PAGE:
Essay Checklist
Creative Writing
An excellent Guide on Creative Writing

Personal Reflective Writing

Persuasive Essay Structure
Persuasive Writing 
Connectives
Manipulating Statistics

 

Scottish Set Text N5 DRAMA – Sailmaker, a play by Alan Spence

Drama SCOTTISH SET TEXT RESOURCES

Scroll down for lots of resources.

 

Critical Essay DRAMA – A View from the Bridge

HIGHER
DRAMA CRITICAL ESSAY RESOURCES

Scroll down for essay questions and lots of resources.

A View from the Bridge-Arthur Miller

Below you will find downloadable resources for the play “A View from the Bridge” by Arthur Miller.

Remember you all have access to Word online via your school GLOW  account

NOTES

1 A View From the Bridge by Arthur Miller quote bank – exposition to complication

2 A View From the Bridge by Arthur Miller quote bank – complication

3 A View From the Bridge by Arthur Miller quote bank rising action

4 A View From the Bridge by Arthur Miller quote – bank rising action ACT 2

5 A View From the Bridge by Arthur Miller quote bank – climax

6 A View From the Bridge by Arthur Miller – end (1)

 

EXAMPLES OF PUPILS ESSAYS AND PLANS:

CONCLUDING SCENE ESSAY

changing relationship

central character behaves in an obsessive manner.

CONFLICT essay

Write essays on “A View from the Bridge” by Arthur Miller using the following questions:

SQA Specimen Paper

  • Choose a play in which a central character struggles to cope with social convention or financial difficulties or family duties.

Briefly explain the reasons for the character’s struggle an discuss how the dramatist’s presentation of this struggle enhances your understanding of character and/or theme in the play as a whole.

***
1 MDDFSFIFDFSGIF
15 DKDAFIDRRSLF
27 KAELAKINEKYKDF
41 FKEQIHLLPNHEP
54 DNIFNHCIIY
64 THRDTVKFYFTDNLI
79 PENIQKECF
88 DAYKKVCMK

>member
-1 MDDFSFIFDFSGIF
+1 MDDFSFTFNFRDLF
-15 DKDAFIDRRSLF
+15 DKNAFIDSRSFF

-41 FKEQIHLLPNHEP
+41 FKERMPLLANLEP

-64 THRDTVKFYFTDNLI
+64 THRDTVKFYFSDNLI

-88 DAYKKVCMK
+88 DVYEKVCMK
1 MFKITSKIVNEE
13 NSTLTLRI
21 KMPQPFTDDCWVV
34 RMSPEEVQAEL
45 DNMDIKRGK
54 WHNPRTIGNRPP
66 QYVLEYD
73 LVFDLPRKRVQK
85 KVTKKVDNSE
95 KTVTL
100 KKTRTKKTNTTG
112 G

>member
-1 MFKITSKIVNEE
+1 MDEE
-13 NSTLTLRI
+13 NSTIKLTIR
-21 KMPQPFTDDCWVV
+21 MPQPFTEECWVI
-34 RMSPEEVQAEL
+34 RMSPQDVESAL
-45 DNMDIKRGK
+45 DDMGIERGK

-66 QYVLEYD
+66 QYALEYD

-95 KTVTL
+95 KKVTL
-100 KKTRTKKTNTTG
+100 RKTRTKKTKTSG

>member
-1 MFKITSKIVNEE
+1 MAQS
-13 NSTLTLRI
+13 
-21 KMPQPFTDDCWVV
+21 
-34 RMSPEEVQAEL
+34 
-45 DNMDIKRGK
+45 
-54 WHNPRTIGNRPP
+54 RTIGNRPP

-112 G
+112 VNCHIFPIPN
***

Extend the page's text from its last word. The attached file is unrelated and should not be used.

• Choose a play in which the concluding scene provides effective clarification of the central concern.

By referring to detail to the concluding scene, discuss in what ways it is important for your understanding of the play as a whole.

  • Choose a play in which the conflict between two characters is an important feature.

Briefly explain the nature of this conflict and discuss how the dramatist’s presentation of this feature enhances your understanding of the play as a whole.

Hodder Gibson Model Paper 1

  • Choose a play in which a central character is slow to understand fully the seriousness of his or her behaviour.

Explain how this situation has developed and discuss how the character’s behaviour influences your overall assessment of him or her.

  • Choose a play which explores one of the following: the nature of heroism, the impact of self-delusion, the burden of responsibility.

Discuss how the dramatist explores this central concern through her or his presentation of one or more character.

  • Choose from a play a scene in which you consider a character makes a significant error of judgement.

Briefly explain the nature of this error of judgement and discuss how this error and its consequences influence your understanding of character and/or theme in the play as a whole.

Hodder Gibson Model Paper 2